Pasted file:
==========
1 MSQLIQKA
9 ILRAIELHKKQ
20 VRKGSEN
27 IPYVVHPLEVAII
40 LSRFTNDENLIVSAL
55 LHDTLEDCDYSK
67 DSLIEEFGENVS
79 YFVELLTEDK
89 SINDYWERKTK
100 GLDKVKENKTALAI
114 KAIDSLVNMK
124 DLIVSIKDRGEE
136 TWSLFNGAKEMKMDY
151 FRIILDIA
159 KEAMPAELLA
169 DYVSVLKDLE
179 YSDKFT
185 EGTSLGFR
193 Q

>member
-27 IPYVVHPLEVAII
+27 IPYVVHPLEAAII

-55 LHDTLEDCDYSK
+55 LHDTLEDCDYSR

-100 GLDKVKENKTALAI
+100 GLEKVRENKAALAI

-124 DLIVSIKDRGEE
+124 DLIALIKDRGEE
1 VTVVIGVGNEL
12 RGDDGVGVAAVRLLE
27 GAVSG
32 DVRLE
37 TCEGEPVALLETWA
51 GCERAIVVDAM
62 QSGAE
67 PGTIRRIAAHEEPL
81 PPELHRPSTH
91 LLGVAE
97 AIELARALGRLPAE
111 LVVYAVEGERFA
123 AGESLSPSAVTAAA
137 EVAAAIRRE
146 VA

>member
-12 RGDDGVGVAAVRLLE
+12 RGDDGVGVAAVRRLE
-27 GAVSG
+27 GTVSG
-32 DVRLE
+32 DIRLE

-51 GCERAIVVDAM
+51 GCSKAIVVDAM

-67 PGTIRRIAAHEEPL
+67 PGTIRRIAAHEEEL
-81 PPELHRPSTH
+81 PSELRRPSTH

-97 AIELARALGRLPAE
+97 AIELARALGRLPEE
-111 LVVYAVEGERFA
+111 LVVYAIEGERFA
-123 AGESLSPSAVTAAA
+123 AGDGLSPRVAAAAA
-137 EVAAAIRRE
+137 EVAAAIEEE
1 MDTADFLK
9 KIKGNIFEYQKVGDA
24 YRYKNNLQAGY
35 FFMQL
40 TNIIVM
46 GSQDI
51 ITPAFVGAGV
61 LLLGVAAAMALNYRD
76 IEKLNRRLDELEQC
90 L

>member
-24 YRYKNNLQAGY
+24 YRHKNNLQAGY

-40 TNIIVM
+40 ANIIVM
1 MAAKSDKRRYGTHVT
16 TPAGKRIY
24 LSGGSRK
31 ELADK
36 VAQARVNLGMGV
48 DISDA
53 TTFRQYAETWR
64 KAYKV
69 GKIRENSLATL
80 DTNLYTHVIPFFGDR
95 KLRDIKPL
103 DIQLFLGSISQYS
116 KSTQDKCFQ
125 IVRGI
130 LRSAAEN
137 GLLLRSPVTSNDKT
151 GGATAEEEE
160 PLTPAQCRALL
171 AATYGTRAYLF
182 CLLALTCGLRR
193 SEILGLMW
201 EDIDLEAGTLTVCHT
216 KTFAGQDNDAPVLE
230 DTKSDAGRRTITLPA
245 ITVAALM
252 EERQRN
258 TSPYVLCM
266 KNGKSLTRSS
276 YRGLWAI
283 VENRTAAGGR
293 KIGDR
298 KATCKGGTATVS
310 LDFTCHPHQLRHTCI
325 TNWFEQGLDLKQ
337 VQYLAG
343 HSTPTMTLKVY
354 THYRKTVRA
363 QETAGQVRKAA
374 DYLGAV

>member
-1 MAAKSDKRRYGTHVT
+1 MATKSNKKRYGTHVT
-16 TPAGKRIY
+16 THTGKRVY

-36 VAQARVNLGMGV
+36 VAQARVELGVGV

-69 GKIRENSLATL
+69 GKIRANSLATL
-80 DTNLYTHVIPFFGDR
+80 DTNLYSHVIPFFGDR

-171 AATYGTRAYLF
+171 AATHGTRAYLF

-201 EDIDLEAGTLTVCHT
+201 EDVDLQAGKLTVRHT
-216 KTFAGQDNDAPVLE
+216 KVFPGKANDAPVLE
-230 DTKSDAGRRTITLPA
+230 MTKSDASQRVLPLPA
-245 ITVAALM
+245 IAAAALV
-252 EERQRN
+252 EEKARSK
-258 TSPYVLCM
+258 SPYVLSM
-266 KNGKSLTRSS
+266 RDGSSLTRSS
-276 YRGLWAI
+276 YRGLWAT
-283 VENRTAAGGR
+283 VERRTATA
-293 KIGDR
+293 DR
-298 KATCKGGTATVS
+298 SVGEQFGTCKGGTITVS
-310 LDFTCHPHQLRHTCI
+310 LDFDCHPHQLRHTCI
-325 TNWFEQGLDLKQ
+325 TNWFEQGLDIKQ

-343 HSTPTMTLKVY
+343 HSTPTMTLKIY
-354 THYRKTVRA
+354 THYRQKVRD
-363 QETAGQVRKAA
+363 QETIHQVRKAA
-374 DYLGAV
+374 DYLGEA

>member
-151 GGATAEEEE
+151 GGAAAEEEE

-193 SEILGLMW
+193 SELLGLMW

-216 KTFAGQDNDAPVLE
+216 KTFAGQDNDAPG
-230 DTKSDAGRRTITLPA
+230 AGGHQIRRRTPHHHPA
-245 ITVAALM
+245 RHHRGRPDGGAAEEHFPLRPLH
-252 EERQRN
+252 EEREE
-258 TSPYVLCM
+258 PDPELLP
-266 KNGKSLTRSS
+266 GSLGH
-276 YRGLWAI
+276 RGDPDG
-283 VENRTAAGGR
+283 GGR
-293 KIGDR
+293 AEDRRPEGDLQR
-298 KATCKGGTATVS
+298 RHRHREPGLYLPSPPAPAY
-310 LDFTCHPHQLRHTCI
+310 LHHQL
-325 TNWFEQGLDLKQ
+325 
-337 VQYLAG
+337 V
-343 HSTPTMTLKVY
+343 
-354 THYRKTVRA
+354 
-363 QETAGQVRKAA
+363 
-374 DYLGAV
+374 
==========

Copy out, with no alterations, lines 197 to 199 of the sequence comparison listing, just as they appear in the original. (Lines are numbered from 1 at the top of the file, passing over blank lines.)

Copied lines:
-343 HSTPTMTLKVY
+343 
-354 THYRKTVRA